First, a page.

9. Start shirring! I used 1/4 inch rows, since those were easy for me to line up using my presser foot’s edge as the mark. For your first row, set the edge of your presser foot at the seam from your rolled hem. Sew all the way along the now double-width fabric until you reach the other edge. There’s no need to double-stitch at either the beginning or the end; just leave a few inches of thread/elastic at the end and you can always catch that in your side seam.
After your first row, you’ll find that the fabric wants to bunch up as you go. Make sure to stretch it back out as you sew so that the fabric that goes under the presser foot is flat; this will eliminate any funky ridges in your dress.
10. After you’ve shirred the top 2 inches, you can take a measurement and see where you need to make the other side seam. The reason why I check this now is that every fabric will shirr differently; if you’re making a second dress in the exact same fabric (like another 100% cotton) you can probably cut the fabric to the correct width right off the bat. But if not, it’s always best to double check.
To measure where the other side seam should go, wrap the fabric around yourself and pin it together. The shirred area should be comfortable and not stretched out. (Sorry for the blurry photo, it’s hard to take a photo and hold fabric around yourself at the same time!) Once you’re comfortable with the sizing, mark where you want the seam to be on the two pieces of fabric with safety pins, then take out the straight pin.
Make sure you wrap the fabric all the way down to your hips and mark a seam setting there with safety pins as well – you don’t want the dress to be too tight!
11. Mark your new start and stop positions on your fabric at the below-breast and final stop positions. I use crossed pins for start & stop since those make it easy to see.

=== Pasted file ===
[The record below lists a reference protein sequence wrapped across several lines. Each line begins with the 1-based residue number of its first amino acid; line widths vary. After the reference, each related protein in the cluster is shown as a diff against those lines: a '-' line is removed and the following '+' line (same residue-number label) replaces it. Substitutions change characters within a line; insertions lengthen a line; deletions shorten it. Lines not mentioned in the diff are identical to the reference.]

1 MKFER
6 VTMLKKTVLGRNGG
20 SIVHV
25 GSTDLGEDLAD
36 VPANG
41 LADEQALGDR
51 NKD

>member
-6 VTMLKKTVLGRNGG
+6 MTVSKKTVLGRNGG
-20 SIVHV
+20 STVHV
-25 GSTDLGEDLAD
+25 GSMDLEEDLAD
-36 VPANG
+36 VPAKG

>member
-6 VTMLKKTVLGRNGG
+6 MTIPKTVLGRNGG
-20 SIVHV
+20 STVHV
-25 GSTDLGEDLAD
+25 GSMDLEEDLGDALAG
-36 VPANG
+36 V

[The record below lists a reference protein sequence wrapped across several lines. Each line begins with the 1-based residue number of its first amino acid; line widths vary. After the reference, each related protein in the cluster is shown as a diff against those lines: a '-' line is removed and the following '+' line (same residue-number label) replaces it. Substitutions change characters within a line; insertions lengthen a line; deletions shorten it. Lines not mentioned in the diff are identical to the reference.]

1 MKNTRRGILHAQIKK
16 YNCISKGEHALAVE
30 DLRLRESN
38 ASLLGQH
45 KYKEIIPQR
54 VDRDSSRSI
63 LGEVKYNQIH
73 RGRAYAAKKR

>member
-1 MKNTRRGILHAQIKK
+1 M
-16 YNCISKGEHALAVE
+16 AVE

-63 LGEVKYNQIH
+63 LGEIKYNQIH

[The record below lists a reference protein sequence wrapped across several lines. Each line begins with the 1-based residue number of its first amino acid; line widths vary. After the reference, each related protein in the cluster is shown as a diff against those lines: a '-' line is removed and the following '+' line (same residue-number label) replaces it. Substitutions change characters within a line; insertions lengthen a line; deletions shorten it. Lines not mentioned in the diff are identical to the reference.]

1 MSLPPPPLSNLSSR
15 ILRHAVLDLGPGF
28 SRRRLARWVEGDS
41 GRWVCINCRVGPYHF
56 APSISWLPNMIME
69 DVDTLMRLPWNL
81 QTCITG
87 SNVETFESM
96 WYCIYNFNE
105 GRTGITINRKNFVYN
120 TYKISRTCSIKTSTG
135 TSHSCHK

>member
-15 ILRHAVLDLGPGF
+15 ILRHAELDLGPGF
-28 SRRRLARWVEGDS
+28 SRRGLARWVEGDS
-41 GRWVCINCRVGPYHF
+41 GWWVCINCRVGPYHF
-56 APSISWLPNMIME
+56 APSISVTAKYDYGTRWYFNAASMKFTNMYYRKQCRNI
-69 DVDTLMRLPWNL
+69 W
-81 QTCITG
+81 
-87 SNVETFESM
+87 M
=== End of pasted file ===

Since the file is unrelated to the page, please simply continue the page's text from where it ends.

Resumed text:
Also, once you mark this sizing, your dress will now have a front and a back. If you want your dress to be shirred all the way down the back, you can use the below-the breast marks only on the “front.” Just keep shirring at 1/4 inch intervals all the way down the “back” panel, stopping and/or starting at the side seam. No need to double-stitch; once you have stitched all the rows, you can just sew down the side seam in the ditch (with regular, non-elastic thread in the bobbin).
12. Start your below-the-breast shirring at your new mark; continue across the width of the fabric until your other new side seam mark. This is the hardest row of shirring to set; plenty of pins at the correct distance will help make sure that you sew a straight seam.
13. Continue shirring until your new stop distance. Try your dress on and check the fit, checking your side seam safety pins at your hips again.
Congratulations, you are done shirring – switch back to non-elastic thread in your bobbin.
Mark your pocket location at the same height as on the other side seam and sew your side seam down to that point.
Try your dress on again for fit, then mark with pins down to the bottom of the skirt and cut off the excess material, leaving at least a 1/2 inch seam allowance along your new seam.